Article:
The Rouse Company
|Former type||Commercial Real Estate Development|
|Successor(s)||General Growth Properties Inc., The Howard Hughes Corporation (2010)|
|Key people||James Rouse, Melvin J. Berman|
|Subsidiaries||The American City Corporation|
The Rouse Company built some of the first enclosed shopping malls, and it pioneered the development of festival marketplaces, such as Jacksonville Landing in Jacksonville, Faneuil Hall in Boston, South Street Seaport in New York City, Waterside in Norfolk, Harborplace in Baltimore, and Bayside Marketplace in Miami. They also developed The Shops at National Place in downtown Washington, D.C. that opened in 1984-85.
The company has also been credited as the pioneer of the first successful food court in an enclosed shopping mall, when the second-floor food court at the Paramus Park shopping mall in New Jersey opened for business in March 1974. It followed an unsuccessful attempt at the Plymouth Meeting Mall in 1971, which reportedly failed because it was "deemed too small and insufficiently varied."
Rouse created the subsidiary company The American City Corporation to take adavantage of the National Urban Policy and New Community Development Act of 1970, A HUD program which granted developers incentives and loans to build Title VII "New Towns" with manditory percentages of low income housing projects.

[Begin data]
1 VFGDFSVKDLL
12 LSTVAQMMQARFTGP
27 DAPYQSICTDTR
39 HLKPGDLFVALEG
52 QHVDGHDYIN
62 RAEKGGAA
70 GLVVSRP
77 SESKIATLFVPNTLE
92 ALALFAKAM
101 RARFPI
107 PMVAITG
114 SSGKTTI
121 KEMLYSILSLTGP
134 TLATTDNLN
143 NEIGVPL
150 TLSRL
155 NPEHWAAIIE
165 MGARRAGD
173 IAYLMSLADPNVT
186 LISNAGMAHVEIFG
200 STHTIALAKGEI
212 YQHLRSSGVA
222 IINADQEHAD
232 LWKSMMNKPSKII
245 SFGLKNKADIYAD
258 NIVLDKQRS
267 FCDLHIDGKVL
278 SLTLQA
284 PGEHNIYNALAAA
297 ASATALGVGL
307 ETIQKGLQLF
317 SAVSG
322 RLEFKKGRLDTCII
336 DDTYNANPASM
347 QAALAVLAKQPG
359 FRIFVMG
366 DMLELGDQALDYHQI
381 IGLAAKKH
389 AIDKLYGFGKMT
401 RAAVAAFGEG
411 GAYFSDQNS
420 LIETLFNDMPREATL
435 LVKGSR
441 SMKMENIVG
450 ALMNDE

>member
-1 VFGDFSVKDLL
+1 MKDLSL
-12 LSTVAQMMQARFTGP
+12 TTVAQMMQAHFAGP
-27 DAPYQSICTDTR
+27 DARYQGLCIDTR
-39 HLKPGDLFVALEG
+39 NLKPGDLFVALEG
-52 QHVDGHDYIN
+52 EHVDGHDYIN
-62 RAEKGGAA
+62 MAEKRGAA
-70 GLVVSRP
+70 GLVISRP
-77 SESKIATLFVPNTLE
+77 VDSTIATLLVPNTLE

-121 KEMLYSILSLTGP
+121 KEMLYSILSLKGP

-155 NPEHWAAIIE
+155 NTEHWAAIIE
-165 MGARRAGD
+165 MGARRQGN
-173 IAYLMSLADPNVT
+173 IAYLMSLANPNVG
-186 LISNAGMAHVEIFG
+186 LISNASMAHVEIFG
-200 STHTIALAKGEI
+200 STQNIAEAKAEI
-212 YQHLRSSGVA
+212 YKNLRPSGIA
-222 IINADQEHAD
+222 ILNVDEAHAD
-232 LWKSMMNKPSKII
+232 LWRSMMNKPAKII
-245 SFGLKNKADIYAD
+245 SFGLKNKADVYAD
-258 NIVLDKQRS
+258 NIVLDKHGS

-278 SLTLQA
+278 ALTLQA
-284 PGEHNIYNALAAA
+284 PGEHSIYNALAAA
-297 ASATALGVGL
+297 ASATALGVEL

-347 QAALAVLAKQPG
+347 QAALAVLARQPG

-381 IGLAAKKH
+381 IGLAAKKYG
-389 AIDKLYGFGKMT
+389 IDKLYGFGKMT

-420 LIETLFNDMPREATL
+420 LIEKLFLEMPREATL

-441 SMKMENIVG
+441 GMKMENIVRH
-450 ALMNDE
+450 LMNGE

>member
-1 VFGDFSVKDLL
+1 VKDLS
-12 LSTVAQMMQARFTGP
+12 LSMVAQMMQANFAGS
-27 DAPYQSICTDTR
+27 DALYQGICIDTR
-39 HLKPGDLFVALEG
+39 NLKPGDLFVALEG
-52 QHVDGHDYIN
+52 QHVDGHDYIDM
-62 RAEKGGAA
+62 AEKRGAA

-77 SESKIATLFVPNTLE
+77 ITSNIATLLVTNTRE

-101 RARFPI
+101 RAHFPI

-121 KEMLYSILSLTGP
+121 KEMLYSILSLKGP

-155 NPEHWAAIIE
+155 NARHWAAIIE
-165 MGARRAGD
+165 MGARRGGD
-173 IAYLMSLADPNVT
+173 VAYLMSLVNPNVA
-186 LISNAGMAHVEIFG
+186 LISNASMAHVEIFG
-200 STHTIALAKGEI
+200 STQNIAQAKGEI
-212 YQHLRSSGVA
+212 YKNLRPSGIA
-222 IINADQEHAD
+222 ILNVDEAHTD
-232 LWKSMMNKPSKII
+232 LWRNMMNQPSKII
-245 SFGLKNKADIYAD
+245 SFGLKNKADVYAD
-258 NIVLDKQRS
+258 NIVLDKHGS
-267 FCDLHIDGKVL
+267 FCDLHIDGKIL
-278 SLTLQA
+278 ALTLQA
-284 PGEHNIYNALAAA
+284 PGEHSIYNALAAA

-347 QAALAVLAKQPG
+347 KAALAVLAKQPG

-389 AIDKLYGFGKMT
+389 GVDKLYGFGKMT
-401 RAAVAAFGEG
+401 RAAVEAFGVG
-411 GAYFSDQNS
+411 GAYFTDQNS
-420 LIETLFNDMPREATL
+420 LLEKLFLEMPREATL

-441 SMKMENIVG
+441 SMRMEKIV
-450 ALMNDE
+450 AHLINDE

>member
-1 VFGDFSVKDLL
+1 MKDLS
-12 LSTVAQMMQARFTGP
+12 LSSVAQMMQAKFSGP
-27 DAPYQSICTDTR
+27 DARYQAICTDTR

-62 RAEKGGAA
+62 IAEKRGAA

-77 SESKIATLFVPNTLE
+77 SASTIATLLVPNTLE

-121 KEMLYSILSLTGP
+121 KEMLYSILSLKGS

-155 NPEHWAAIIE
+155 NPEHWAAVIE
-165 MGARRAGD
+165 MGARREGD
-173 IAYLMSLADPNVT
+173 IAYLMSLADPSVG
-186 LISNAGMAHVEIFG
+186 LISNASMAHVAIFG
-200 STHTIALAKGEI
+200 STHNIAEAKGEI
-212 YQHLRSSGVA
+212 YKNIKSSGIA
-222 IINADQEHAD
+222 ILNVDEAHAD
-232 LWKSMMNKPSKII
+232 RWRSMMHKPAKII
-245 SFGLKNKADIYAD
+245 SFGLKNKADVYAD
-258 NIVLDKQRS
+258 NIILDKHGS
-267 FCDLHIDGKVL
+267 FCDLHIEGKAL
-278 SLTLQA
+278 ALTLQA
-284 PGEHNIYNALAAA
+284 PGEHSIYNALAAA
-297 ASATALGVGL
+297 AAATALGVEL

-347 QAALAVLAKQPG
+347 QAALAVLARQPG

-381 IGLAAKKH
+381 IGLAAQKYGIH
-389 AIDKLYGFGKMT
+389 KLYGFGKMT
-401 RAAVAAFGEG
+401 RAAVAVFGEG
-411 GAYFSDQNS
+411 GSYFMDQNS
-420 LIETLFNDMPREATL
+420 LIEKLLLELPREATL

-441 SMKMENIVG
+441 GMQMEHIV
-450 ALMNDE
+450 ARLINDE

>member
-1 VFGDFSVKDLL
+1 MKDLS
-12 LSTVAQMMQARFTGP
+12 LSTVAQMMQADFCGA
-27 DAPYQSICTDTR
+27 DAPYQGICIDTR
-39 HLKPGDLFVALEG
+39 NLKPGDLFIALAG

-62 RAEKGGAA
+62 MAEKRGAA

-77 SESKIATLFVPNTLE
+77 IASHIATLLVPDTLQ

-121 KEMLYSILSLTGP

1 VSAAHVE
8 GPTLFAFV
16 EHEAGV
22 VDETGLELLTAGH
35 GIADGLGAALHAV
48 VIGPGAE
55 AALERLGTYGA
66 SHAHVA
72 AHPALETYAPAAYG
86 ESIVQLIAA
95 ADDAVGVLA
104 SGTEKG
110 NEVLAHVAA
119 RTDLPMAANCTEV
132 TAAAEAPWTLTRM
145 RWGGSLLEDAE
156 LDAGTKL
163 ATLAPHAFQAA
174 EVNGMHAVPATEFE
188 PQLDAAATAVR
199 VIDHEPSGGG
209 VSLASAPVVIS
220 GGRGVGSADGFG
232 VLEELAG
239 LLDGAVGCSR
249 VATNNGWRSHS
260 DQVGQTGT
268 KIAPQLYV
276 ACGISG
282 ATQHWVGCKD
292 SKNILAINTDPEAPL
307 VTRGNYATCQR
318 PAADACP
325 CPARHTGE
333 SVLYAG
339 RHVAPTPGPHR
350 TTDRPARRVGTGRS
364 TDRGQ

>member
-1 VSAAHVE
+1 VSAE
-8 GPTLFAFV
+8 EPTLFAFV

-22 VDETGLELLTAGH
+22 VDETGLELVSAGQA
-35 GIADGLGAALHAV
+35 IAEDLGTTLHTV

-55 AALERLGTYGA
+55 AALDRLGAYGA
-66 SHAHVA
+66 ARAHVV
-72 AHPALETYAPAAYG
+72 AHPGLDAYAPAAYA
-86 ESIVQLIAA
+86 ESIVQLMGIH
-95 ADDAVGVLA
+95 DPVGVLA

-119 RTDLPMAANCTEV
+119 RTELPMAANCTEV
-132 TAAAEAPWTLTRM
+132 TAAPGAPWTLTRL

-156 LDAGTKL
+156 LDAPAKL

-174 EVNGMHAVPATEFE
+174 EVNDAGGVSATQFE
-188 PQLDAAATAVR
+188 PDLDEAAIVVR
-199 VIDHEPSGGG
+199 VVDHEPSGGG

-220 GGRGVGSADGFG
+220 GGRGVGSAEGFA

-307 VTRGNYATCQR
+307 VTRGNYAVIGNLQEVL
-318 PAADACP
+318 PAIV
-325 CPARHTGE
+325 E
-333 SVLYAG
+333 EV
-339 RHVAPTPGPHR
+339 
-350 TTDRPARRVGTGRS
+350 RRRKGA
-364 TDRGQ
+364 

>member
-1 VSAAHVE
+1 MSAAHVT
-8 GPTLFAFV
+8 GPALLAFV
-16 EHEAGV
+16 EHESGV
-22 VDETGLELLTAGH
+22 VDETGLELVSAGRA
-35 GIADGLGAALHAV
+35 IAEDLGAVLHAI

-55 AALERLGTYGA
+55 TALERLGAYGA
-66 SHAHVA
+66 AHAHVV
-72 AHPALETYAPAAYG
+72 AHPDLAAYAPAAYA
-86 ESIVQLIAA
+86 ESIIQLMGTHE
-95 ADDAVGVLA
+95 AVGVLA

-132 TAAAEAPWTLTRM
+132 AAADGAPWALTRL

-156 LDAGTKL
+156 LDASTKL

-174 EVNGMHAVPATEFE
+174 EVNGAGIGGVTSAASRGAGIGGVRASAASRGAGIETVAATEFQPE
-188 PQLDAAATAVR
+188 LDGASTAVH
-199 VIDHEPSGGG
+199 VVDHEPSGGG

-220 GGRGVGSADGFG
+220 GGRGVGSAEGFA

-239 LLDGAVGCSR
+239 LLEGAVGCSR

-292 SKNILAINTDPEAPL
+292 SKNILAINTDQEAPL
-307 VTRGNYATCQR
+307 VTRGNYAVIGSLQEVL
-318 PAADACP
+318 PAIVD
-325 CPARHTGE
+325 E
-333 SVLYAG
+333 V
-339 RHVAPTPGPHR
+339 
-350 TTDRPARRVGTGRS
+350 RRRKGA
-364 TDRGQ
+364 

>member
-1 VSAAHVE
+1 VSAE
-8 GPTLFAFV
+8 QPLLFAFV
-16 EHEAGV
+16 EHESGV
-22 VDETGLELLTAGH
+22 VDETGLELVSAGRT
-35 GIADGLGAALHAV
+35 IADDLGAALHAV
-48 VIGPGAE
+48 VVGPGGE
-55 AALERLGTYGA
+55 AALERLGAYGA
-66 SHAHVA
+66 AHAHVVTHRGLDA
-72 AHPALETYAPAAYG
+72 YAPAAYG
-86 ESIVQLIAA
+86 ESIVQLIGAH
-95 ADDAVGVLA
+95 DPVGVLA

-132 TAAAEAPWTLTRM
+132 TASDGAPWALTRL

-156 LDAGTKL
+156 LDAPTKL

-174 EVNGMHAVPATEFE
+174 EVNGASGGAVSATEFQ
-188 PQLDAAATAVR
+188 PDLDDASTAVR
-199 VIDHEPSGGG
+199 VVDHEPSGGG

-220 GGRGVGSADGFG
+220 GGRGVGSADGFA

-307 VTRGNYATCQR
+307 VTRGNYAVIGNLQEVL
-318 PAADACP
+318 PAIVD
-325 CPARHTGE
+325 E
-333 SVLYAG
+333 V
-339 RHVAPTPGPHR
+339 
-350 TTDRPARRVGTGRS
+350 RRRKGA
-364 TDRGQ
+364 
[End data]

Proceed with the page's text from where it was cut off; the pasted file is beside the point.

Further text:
Its community projects include the Village of Cross Keys in Baltimore and the planned cities of Columbia, Maryland (where it was headquartered), Bridgeland Community, Texas, and Summerlin, Nevada. The Rouse Company was also an investor in the planned community of The Woodlands, Texas.
The Company Moved its headquarters to the Cross Keys development, then to the project at Columbia Maryland in December 1969.
In 1996, The Howard Hughes Corporation, which had extensive property and other business interests, became a subsidiary. On November 12, 2004, the Rouse Company was sold to Chicago-based General Growth Properties Inc., another shopping mall developer.
- The American City Corporation (January 1971). Urban Life In New and Renewing Communities.
- Paul Marx. Jim Rouse: Capitalist/idealist. p. 160.
- "Columbia's first 25 years: a chronology". Baltimore Sun. 14 June 1992.
- "Over 50 Years of Experience". General Growth Properties. Retrieved 2009-12-09.[dead link]
- http://www.ggp.com/Content/Corporate/docs/PressReleasePDF/Rouse%20Information%20Package%20August%2029,%202011.pdf Information Package]. Rep. Rouse Properties, 21 Aug. 2011.